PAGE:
Cookies at the bus stop. Once a month or so, I bake a gazillion cookies (side note: do you know I don't really like chocolate chip cookies?, but I LOVE the uncooked dough) and stand at the junior high and elementary school bus stop. (I did the high school bus stop once this year, but this day Megan had driven to school.)

I try to ignore the germs of a million hands inside the cookie container, and I try to look past the rude children that don't say thank you but instead say, "How many can we have?" I love the junior high kids that get off the bus a stop early to have a cookie, and I love a few of the junior high kids that think they're too cool to get excited about a cookie, but the suppressing of their smiles is awesome. I love most of all the look on my own kids' faces when they see me standing there with cookies. (I never tell them in advance.)
 I told Drew that he needed to practice the latest round of sight words for another day or two before returning it to school. He was obviously too anxious for the full size candy bar they get after passing the testing (I so disagree with the candy bar thing...) that he signed the paper himself. I am hoping this is the first and last time he forges my signature.

(In his defense, I really don't think he had a clue I was supposed to sign it, he just was signing his name and taking care of business himself.)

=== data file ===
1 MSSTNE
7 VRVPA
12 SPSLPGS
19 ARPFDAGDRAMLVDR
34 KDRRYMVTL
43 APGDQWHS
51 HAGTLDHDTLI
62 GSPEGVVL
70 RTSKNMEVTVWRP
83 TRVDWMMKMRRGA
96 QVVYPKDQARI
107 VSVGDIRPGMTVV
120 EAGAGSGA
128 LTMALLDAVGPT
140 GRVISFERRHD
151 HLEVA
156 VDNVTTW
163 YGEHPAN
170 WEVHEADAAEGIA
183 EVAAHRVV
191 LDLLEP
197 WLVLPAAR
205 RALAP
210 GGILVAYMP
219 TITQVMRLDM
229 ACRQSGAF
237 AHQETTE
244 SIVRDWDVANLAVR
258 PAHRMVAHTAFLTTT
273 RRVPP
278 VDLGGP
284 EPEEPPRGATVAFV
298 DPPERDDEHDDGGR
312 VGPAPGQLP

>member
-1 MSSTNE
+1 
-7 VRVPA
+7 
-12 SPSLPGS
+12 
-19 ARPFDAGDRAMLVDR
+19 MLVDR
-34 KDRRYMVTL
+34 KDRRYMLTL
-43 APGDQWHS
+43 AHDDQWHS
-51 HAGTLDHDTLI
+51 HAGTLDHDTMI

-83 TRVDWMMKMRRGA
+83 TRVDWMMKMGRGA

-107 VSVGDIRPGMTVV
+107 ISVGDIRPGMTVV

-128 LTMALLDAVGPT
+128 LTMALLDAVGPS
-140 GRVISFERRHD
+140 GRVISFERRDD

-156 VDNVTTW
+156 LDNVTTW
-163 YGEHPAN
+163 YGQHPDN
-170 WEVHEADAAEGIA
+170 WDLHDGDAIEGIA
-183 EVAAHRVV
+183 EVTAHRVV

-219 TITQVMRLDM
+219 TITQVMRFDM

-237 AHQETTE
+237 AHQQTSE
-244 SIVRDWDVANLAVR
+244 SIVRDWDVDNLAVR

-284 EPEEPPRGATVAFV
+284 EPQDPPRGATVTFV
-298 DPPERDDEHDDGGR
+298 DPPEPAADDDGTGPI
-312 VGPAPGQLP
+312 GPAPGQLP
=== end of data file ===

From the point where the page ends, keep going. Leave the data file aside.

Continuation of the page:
Somehow, we  have turned into NFL fans, and our last few Sunday afternoons have been spent cheering on the Green Bay Packers. Since before last year's Superbowl, my kids have also loved the Seahawks (but clearly 2nd to the Packers). Sunday's game was a major disappointment to my kids and even hours later I was feeling bummed for my boys.

My brother Casey is thrilled to hear we are sports fans now and the texts between him and I on Sunday made me chuckle. In reference to me still feeling disappointed 4 hours after the Packers loss he sent a text that summed up my life well, "hahahahahahahahahahah...This is almost as good as you now owning farm animals."

Yep. Farm animals and NFL fans. I'd never have predicted these parts of my life!

There's some more serious parts of life I'm gearing up to write about (maybe), but for now, this will suffice as a permanent tidbit of our life.